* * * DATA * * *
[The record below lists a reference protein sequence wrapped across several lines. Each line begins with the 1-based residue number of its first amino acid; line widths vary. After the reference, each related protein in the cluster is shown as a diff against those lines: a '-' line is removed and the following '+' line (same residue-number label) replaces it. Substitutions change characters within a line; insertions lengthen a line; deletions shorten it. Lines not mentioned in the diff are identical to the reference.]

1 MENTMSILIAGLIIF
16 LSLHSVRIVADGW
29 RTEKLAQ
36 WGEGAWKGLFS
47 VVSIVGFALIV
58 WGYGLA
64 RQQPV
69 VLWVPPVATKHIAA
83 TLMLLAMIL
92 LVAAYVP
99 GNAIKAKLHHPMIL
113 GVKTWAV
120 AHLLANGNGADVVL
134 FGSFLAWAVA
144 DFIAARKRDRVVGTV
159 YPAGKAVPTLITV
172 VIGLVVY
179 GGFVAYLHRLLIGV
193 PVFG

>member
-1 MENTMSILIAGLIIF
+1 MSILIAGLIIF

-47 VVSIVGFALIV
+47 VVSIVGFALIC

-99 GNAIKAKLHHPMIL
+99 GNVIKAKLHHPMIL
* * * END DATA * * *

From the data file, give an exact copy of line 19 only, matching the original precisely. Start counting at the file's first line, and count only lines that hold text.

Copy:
179 GGFVAYLHRLLIGV